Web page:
The goal of this course is to introduce students to the reading of the Pentateuch and to get to know the over-arching narrative content in order to uncover major theological themes contained therein and to explore the development of those themes taking into account the historical context of these writings. The Christian interpretation of these writings will not be neglected.
1. What is the Pentateuch? 2. Book of Genesis a. The great prologue: Genesis 1-50 i. The universal history of the world: Genesis 1-11 ii. The promises to the patriarchs: Genesis 12-50 3. Book of Exodus b. The birth of Israel: Exodus 1-18 c. Israel at Sinai: Exodus 19-Numbers 10 i. First stage: Exodus 19-24 ii. Second stage: Exodus 25-40 4. Book of Leviticus iii. Third stage: Leviticus 1-27 5. Book of Numbers iv.. Fourth stage: Numbers 1-10:10 d. 11 days and another 40 years: Numbers 10-21 e. Israel in Moab: Numbers 22-Deuteronomy 34 i. First stage: Numbers 22-34 6. Book of Deuteronomy ii. Second stage: Deuteronomy 1-11 iii. Third stage: Deuteronomy 12-26 iv. Fourth stage: Deuteronomy 27-34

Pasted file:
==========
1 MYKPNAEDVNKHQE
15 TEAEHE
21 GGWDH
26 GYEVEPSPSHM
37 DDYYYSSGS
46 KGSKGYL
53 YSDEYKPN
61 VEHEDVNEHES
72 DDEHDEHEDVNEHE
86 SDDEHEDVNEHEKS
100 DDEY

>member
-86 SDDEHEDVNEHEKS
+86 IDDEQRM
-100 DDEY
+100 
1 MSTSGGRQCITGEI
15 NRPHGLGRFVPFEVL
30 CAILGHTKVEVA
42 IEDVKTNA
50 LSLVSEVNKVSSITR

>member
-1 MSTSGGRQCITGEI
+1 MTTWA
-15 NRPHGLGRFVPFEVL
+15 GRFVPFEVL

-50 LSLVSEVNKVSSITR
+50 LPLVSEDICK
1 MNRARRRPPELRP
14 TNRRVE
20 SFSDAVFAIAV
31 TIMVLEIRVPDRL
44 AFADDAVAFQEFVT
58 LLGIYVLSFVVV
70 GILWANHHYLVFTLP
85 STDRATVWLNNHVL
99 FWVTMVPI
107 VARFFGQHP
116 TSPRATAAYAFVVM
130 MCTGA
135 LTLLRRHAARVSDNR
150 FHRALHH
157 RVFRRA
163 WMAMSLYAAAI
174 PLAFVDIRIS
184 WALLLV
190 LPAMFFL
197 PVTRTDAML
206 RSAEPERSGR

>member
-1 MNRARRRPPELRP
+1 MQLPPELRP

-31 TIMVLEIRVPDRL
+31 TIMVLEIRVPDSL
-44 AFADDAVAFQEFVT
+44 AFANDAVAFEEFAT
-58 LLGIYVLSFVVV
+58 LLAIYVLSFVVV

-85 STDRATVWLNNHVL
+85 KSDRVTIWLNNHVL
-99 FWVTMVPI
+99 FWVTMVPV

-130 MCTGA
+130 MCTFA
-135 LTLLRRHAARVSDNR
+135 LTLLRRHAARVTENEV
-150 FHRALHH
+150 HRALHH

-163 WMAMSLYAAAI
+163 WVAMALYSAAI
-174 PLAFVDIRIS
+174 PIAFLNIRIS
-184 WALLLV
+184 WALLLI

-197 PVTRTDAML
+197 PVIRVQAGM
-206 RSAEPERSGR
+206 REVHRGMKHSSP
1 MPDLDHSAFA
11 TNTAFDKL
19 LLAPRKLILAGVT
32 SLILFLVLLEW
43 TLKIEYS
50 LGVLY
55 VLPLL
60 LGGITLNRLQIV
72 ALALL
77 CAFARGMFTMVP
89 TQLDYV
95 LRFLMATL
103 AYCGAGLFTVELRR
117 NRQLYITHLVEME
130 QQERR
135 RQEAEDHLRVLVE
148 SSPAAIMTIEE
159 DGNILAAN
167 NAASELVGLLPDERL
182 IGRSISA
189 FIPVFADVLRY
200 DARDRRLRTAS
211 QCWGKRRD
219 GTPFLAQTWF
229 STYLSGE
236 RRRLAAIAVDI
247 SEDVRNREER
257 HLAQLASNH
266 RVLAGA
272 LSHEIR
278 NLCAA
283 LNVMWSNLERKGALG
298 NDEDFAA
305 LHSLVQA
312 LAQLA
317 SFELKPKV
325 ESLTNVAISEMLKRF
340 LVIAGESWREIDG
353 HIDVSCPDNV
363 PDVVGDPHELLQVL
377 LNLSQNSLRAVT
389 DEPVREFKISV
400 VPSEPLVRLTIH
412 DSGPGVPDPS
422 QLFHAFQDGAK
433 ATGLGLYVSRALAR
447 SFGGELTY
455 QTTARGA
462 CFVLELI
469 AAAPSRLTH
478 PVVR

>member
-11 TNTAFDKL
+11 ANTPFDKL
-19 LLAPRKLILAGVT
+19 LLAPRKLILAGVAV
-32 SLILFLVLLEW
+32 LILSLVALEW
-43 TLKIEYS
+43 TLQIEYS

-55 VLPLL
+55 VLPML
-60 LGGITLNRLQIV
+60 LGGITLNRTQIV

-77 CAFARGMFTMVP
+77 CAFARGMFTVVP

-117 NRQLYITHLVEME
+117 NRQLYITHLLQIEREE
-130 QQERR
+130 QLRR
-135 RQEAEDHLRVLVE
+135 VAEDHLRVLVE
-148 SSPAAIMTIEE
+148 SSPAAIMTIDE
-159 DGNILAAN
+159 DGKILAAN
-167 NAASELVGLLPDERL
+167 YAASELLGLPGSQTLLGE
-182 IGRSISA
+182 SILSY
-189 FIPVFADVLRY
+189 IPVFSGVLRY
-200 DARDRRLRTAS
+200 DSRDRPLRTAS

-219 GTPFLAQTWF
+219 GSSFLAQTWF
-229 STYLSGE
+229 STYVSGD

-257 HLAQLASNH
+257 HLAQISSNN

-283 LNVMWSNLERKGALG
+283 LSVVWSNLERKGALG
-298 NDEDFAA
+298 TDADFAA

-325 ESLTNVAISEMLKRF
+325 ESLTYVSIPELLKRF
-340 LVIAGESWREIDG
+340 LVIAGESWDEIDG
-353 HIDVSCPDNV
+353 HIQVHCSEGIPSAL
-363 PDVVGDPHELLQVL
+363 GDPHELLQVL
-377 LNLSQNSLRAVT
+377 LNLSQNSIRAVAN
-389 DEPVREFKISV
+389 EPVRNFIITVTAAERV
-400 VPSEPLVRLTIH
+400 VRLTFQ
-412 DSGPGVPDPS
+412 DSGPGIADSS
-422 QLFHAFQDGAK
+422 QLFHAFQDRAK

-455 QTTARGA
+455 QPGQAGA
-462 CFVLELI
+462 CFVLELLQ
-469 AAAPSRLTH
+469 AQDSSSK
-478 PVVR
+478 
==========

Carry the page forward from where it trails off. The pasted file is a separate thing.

Textbook: B. A. Anderson An Introduction to the study of the Pentateuch (T & T Clark, 2017) Bibliography: W. Brueggemann. Theology of the Old Testament (Fortress Press, 1997). B. Childs. Biblical Theology of the Old and New Testaments (SCM, 1992). I. Pardes, The Biography of Ancient Israel: National Narratives in the Bible (University of California Press, 2000). J-L. Ska, Introduction to Reading the Pentateuch, (Eisenbrauns, 2006).
Upon completion of the course, students are expected to: a) understand the major themes and narrative flow of the Pentateuch, b) be able to read and interpret texts from the Pentateuch within their historical, literary and theological contexts, and c) examine some of the major theological themes of the Pentateuch within the context of the Christian Bible.